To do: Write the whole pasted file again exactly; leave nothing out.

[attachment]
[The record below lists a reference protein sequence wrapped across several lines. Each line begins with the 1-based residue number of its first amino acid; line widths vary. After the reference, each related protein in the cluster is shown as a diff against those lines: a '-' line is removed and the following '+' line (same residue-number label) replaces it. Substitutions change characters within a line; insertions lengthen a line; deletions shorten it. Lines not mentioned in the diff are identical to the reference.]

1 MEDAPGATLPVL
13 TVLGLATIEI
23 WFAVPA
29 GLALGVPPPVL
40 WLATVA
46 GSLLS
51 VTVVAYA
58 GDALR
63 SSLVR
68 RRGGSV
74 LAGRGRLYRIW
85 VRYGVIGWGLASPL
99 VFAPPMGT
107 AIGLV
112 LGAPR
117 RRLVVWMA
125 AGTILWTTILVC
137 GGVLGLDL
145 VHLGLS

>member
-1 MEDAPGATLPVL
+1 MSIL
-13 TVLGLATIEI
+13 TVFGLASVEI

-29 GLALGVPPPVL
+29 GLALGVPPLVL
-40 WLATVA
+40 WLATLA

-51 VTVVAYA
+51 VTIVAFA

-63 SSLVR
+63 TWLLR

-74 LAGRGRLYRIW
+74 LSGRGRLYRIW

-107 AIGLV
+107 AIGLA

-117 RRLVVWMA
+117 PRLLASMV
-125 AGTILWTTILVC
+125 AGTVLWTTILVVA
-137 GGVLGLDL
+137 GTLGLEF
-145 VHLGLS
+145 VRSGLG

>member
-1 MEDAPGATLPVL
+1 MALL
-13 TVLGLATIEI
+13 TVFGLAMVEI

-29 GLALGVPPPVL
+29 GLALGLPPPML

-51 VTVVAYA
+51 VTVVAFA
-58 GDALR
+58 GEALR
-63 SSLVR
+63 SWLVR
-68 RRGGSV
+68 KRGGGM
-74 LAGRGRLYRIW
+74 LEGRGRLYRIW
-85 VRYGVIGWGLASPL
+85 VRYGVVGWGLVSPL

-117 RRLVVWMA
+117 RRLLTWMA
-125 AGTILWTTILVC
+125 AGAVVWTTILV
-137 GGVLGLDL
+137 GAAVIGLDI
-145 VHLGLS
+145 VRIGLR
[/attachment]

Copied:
[The record below lists a reference protein sequence wrapped across several lines. Each line begins with the 1-based residue number of its first amino acid; line widths vary. After the reference, each related protein in the cluster is shown as a diff against those lines: a '-' line is removed and the following '+' line (same residue-number label) replaces it. Substitutions change characters within a line; insertions lengthen a line; deletions shorten it. Lines not mentioned in the diff are identical to the reference.]

1 MEDAPGATLPVL
13 TVLGLATIEI
23 WFAVPA
29 GLALGVPPPVL
40 WLATVA
46 GSLLS
51 VTVVAYA
58 GDALR
63 SSLVR
68 RRGGSV
74 LAGRGRLYRIW
85 VRYGVIGWGLASPL
99 VFAPPMGT
107 AIGLV
112 LGAPR
117 RRLVVWMA
125 AGTILWTTILVC
137 GGVLGLDL
145 VHLGLS

>member
-1 MEDAPGATLPVL
+1 MSIL
-13 TVLGLATIEI
+13 TVFGLASVEI

-29 GLALGVPPPVL
+29 GLALGVPPLVL
-40 WLATVA
+40 WLATLA

-51 VTVVAYA
+51 VTIVAFA

-63 SSLVR
+63 TWLLR

-74 LAGRGRLYRIW
+74 LSGRGRLYRIW

-107 AIGLV
+107 AIGLA

-117 RRLVVWMA
+117 PRLLASMV
-125 AGTILWTTILVC
+125 AGTVLWTTILVVA
-137 GGVLGLDL
+137 GTLGLEF
-145 VHLGLS
+145 VRSGLG

>member
-1 MEDAPGATLPVL
+1 MALL
-13 TVLGLATIEI
+13 TVFGLAMVEI

-29 GLALGVPPPVL
+29 GLALGLPPPML

-51 VTVVAYA
+51 VTVVAFA
-58 GDALR
+58 GEALR
-63 SSLVR
+63 SWLVR
-68 RRGGSV
+68 KRGGGM
-74 LAGRGRLYRIW
+74 LEGRGRLYRIW
-85 VRYGVIGWGLASPL
+85 VRYGVVGWGLVSPL

-117 RRLVVWMA
+117 RRLLTWMA
-125 AGTILWTTILVC
+125 AGAVVWTTILV
-137 GGVLGLDL
+137 GAAVIGLDI
-145 VHLGLS
+145 VRIGLR